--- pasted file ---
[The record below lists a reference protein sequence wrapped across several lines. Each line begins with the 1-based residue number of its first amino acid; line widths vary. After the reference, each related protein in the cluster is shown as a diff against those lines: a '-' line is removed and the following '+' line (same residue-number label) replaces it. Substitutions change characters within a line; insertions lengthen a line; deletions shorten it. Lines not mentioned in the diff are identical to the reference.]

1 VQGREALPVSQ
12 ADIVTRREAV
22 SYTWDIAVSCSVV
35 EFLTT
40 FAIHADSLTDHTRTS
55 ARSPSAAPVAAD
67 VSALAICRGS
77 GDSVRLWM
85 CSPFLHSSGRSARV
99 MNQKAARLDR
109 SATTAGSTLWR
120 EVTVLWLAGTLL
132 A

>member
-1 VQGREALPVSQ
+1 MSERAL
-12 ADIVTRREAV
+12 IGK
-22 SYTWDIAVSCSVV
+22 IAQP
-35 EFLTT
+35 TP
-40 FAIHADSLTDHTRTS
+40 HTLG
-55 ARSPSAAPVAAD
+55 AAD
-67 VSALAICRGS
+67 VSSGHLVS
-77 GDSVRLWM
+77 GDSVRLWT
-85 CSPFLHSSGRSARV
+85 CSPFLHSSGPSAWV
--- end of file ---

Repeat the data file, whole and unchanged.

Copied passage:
[The record below lists a reference protein sequence wrapped across several lines. Each line begins with the 1-based residue number of its first amino acid; line widths vary. After the reference, each related protein in the cluster is shown as a diff against those lines: a '-' line is removed and the following '+' line (same residue-number label) replaces it. Substitutions change characters within a line; insertions lengthen a line; deletions shorten it. Lines not mentioned in the diff are identical to the reference.]

1 VQGREALPVSQ
12 ADIVTRREAV
22 SYTWDIAVSCSVV
35 EFLTT
40 FAIHADSLTDHTRTS
55 ARSPSAAPVAAD
67 VSALAICRGS
77 GDSVRLWM
85 CSPFLHSSGRSARV
99 MNQKAARLDR
109 SATTAGSTLWR
120 EVTVLWLAGTLL
132 A

>member
-1 VQGREALPVSQ
+1 MSERAL
-12 ADIVTRREAV
+12 IGK
-22 SYTWDIAVSCSVV
+22 IAQP
-35 EFLTT
+35 TP
-40 FAIHADSLTDHTRTS
+40 HTLG
-55 ARSPSAAPVAAD
+55 AAD
-67 VSALAICRGS
+67 VSSGHLVS
-77 GDSVRLWM
+77 GDSVRLWT
-85 CSPFLHSSGRSARV
+85 CSPFLHSSGPSAWV